For mere technical convenience, we will work with the “augmented curve graph” $\mathcal{C}_{aug}(S)$ where the edges connect curves that (in minimal position) intersect at most once. It is easy to see that $\mathcal{C}_{aug}(S)$ is quasi-isometric to $\mathcal{C}(S)$ (with constants not depending on $S$) because if two curves intersect at most once then their distance in $\mathcal{C}(S)$ is at most 2.

Bicorn curves. So, we need to guess, given $a,b,$ a family of curves forming a path from $a$ to $b.$ And the way to do this is “interbreeding” $a$ with $b$: we put them in minimal position and define $A(a,b)$ to be the collection of all (simple closed) curves $c$ consisting of the union of an arc $a'$ of $a$ and an arc $b'$ of $b,$ which we call the $a$-arc and $b$-arc of $c.$ We also add $a,b$ to $A(a,b),$ and we call the elements of $A(a,b)$ bicorn curves.

Connectedness. First of all, we show that (the full subgraph of $\mathcal{C}_{aug}(S)$ spanned by) $A(a,b)$ is connected. There is a natural partial order on $A(a,b)$: we write $c if the $b$-arc of $c'$ contains the $b$-arc of $c,$ like in the following picture:

In other words we measure progress towards $b$ by looking at the how close the $b$-arc is to being the whole of $b.$
So, the reason why $A(a,b)$ is connected is that for every $c\in A(a,b)$ there is $c'$ adjacent to $c$ and so that $c (unless $c=b$). In particular, every point in $A(a,b)$ can be connected to $b.$
In order to see that such $c'$ exists start with $c$ and prolong one side of the $b$-arc until it hits the $a$-arc. The prolonged $b$-arc is part of a bicorn curve $c'$ that (when put in minimal position) intersects $c$ at most once, and clearly $c< c'.$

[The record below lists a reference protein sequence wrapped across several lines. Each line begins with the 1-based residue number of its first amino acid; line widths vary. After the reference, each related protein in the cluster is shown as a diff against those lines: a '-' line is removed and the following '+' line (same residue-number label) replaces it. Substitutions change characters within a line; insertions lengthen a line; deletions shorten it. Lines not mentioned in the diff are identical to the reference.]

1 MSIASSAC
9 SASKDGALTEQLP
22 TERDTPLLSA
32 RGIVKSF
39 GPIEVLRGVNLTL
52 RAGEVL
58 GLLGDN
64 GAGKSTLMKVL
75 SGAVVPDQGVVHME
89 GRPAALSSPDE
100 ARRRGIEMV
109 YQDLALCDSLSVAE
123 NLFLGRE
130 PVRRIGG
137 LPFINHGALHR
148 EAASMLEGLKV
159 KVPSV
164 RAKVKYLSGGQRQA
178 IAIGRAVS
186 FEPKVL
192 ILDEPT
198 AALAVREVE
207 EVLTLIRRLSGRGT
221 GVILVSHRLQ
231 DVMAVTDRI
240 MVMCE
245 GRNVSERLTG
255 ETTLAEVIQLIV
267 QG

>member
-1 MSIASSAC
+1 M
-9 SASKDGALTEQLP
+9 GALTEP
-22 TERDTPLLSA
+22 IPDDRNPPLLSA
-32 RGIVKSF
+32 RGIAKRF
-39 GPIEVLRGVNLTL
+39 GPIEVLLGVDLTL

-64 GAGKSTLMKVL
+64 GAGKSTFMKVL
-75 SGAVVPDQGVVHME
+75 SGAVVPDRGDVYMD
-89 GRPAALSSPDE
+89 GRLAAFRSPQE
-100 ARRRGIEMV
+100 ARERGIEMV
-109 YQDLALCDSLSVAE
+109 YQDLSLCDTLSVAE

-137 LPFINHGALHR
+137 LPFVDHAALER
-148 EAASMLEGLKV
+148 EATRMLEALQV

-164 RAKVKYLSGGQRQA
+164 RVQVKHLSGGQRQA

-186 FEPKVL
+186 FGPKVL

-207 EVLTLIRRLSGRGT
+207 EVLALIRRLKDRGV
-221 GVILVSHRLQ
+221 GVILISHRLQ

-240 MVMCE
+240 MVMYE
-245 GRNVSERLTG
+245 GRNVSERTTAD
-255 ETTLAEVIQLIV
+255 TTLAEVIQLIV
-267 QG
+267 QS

As an aside, I like to think of $A(a,b),$ endowed with the partial order, as a “directed multi-path”.

Thinness. Property 1) from the proposition is straightforward: if $a,b$ are adjacent in $\mathcal{C}_{aug}(S)$ then $A(a,b)=\{a,b\}.$ Property 2) is also rather easy. Fix curves $a,b$ and a bicorn curve $c\in A(a,b).$ Given another curve $d,$ we have to find some $e\in A(a,d) \cup A(d,b)$ close to $c.$

The procedure is as follows. Put all curves in minimal position and consider three consecutive intersections of $d$ with $c$ (if there are fewer than three intersections then $d$ is close to $c$ and we are done). The picture might look like this, for example:

We can assume that two of those intersections $p,q$ are on, say, the $a$-arc. The subarc of $d$ from $p$ to $q$ is part of a bicorn curve $e$ in $A(d,a)$ that (when put in minimal position) intersects $c$ at most twice. Therefore, $e$ and $c$ are within distance two of each other.

And this is it. Yep, really.
We welcome suggestions about further applications of bicorn curves…

## Hyperbolicity of the curve graph: the proof from The Book

In this post I’ll talk about a lovely paper by Sebastian Hensel, Piotr Przytycki and Richard Webb. They show that all curve graphs are 17-hyperbolic. Hyperbolicity of curve graphs is a very very very useful* property because mapping class groups act nicely on them, so you can prove all sorts of things using this action.